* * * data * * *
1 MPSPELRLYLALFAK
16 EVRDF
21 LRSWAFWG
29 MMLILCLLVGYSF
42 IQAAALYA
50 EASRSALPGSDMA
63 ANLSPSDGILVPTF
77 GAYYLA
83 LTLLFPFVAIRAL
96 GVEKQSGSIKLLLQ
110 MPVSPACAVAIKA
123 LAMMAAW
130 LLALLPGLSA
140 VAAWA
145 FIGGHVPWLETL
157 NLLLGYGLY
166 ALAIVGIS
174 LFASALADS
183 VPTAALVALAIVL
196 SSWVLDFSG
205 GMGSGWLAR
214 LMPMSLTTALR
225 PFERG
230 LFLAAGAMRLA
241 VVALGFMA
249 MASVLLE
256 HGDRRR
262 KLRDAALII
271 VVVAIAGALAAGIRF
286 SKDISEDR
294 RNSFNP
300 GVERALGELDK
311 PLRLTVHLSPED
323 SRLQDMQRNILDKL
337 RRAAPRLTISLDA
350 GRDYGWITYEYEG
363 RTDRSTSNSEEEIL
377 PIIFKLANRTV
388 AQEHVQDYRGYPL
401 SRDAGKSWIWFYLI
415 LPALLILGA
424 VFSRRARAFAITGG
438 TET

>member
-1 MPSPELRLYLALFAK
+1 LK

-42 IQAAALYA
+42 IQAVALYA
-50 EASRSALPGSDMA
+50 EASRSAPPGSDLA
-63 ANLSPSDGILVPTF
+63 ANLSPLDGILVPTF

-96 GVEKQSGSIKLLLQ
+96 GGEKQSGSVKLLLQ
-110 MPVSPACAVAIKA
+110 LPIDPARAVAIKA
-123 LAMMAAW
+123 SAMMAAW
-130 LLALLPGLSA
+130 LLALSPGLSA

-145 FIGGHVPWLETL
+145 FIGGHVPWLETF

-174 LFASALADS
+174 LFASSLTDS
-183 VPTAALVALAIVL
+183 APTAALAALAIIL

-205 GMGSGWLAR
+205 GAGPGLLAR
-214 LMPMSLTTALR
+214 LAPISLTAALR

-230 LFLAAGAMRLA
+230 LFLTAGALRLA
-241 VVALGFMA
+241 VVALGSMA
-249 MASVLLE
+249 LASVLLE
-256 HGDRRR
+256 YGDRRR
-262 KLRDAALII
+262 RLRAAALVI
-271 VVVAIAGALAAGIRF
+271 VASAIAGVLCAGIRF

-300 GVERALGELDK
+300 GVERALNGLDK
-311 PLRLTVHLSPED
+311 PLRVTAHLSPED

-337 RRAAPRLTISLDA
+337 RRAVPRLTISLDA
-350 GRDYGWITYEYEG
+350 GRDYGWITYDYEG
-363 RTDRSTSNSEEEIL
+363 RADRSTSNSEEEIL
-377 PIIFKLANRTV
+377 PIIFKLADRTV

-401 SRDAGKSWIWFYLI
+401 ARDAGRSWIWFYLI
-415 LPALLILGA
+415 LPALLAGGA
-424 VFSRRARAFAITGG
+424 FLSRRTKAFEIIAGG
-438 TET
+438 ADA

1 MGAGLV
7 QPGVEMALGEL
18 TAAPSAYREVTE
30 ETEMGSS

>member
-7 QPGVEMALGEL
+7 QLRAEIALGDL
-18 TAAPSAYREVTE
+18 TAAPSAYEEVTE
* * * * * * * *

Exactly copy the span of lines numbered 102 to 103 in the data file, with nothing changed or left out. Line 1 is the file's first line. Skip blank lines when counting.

+438 ADA

1 MGAGLV